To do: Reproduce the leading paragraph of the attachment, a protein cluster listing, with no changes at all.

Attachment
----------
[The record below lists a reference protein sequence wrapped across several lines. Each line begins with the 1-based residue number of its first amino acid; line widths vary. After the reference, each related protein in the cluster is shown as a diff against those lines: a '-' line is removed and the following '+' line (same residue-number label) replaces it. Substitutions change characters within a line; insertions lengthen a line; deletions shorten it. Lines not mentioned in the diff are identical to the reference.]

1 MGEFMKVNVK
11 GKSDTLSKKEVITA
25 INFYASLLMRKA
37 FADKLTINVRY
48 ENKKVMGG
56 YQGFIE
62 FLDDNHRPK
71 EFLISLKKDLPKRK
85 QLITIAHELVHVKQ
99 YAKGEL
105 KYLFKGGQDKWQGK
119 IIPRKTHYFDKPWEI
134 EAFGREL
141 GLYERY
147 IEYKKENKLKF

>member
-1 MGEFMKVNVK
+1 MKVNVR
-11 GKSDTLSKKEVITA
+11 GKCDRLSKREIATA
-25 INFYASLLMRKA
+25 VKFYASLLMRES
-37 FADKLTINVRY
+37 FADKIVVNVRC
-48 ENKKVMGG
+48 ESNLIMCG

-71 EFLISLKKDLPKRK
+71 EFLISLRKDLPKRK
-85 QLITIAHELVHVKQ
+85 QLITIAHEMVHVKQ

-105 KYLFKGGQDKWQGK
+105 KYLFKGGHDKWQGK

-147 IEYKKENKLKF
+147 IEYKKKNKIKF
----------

[The record below lists a reference protein sequence wrapped across several lines. Each line begins with the 1-based residue number of its first amino acid; line widths vary. After the reference, each related protein in the cluster is shown as a diff against those lines: a '-' line is removed and the following '+' line (same residue-number label) replaces it. Substitutions change characters within a line; insertions lengthen a line; deletions shorten it. Lines not mentioned in the diff are identical to the reference.]